While Ward only backstopped the Hurricanes to one more playoff run in 2009, it was still a deep and exciting run that saw Carolina knock off the New Jersey Devils again in a seven games in a series that saw quite a few memorable last-minute goals. The Canes then went on to defeat the top-seeded Boston Bruins in a seven game slugfest before running out of steam, falling to the eventual Cup champion Pittsburgh Penguins in a four-game sweep.

Ward collected only a pair of hardware over his career, although granted the most prominent pair, but he also obtained a few honors, milestones and Carolina franchise records in his 14-year career. Ward is the franchise leader in career games played (668), wins (318), shutouts (27) and saves (17,261). 

Ward was also recognized for his role and importance to the Hurricanes team and fanbase when he was selected for the 2011 All-Star Game in Raleigh. In a season that saw Ward bearing the heavy burden of starter, starting all but nine games, it was a special moment of recognition.

Ward was selected first overall in the NHL’s new all-star format of having two fan-voted captains draft a team from the pool of all stars. Longtime friend, teammate and then-Hurricanes captain Eric Staal selected Ward first overall much to the crowd in Raleigh’s jubilation. 

An even rarer honor that Ward shares is he is one of only eleven goalies in NHL history to be credited with a goal. In a 2011 game against the Devils, the Canes were up 3-2 with about half a minute left in the game. With the Devils controlling the puck and their net empty for the extra attacker, Ward made a save on a New Jersey shot sending it to the corner. Devils’ forward Ilya Kovalchuk collected the rebound and sent a hard pass to the point which sailed past the Devils blueliner and directly into the empty net. Since Ward was the last Hurricanes player to touch the puck, he was awarded the goal, making him the 10th goalie in NHL history to be credited with a goal.

Ward’s time with the Hurricanes soured as the team’s struggles began to mount year after year. While Ward became a polarizing figure to a fanbase desperate for wins, he gave his all to the team. Multiple years playing over 60 games per season took its toll on the goaltender who also saw himself in the top 10 for shots against for multiple seasons as well.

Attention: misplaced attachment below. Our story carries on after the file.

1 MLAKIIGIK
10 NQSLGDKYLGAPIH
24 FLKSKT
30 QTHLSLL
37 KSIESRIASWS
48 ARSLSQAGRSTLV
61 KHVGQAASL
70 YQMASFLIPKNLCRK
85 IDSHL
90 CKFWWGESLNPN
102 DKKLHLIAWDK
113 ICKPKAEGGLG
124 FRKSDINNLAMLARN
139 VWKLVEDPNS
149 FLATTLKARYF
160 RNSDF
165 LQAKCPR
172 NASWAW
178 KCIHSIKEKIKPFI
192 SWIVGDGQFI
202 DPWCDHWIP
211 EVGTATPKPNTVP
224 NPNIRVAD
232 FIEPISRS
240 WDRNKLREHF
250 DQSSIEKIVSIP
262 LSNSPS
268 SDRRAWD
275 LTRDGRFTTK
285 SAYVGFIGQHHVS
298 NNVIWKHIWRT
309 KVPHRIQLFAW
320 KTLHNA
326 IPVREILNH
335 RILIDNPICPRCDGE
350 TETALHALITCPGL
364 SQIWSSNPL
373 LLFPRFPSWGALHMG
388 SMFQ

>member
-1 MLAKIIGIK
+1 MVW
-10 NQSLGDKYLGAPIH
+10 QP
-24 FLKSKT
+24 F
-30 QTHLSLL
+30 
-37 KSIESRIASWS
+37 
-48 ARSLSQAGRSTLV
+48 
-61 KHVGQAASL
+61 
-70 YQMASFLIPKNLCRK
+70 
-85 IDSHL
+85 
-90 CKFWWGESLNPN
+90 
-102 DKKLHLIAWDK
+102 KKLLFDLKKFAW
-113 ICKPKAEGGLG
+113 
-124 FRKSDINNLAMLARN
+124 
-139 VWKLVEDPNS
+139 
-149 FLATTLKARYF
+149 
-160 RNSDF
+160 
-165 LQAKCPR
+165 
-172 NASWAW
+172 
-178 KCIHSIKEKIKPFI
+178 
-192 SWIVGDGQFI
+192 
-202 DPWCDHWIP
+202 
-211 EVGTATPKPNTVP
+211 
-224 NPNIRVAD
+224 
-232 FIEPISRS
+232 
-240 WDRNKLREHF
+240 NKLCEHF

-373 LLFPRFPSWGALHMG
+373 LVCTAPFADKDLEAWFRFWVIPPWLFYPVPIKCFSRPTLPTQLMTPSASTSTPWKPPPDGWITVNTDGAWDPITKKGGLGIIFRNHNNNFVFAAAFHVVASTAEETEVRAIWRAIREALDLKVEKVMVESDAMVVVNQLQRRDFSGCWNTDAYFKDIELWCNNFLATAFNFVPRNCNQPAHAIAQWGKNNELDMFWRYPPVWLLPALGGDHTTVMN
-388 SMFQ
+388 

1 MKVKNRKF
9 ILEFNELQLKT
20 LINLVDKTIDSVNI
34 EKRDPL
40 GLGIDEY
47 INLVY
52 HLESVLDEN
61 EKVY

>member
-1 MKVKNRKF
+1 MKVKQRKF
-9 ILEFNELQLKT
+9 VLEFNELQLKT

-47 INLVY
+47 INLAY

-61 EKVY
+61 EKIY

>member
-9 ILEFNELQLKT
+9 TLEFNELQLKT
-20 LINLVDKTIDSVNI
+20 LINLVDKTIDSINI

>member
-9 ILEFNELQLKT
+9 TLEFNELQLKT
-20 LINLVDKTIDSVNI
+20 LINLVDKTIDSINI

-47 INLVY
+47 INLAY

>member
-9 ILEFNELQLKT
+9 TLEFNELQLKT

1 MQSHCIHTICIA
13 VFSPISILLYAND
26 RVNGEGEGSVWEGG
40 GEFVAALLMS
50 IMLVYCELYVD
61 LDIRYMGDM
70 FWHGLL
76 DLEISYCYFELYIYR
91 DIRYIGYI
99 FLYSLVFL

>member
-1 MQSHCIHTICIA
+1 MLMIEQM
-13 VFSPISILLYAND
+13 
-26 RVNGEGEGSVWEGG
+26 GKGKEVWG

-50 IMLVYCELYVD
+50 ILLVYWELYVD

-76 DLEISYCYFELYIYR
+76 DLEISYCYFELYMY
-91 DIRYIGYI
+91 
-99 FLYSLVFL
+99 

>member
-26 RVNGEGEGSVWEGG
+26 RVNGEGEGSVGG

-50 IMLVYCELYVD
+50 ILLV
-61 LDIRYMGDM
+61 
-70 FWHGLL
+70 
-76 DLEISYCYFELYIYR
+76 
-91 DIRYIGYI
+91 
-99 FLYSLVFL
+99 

The team ultimately made the decision to move on from Ward prior to the 2018-19 season, deciding to not re-sign him at the expiration of his contract. 

While Ward was one of the only stable points on a constantly shifting and failing team, one of the only stationary targets Canes fans could focus their anguish against, Ward was the ultimate Cane. Loved by the community that he constantly and passionately gave back to through outreach programs like Cam’s Champs, Ward was an inspiration to rising Carolina hockey fans and should be immortalized in the rafters as what it means to be a Hurricane. 

"I'd also like to thank the great teammates, coaches and staff members I worked with during my time as a player in Carolina,” Ward said. “I will always treasure my memories as a player at PNC Arena, from winning the Stanley Cup to representing the organization in the All-Star Game. While this wasn't an easy decision, I'm looking forward to making the transition with my family and seeing what the future holds for me post career."

Ward was such an important piece of the Hurricanes organization for so many fans. From all the memorable times Canes broadcaster John Forslund would proclaim “Ward says no,” nearly every longtime fan can reflect on a spectacular save or moment from Cam Ward.

Staff Writer

I'm Ryan Henkel, a staff writer and Canes beat writer, in the NC State class of 2020 with a major in History and a minor in Classical Studies and Creative Writing. I have been a member of Technician since December 2018.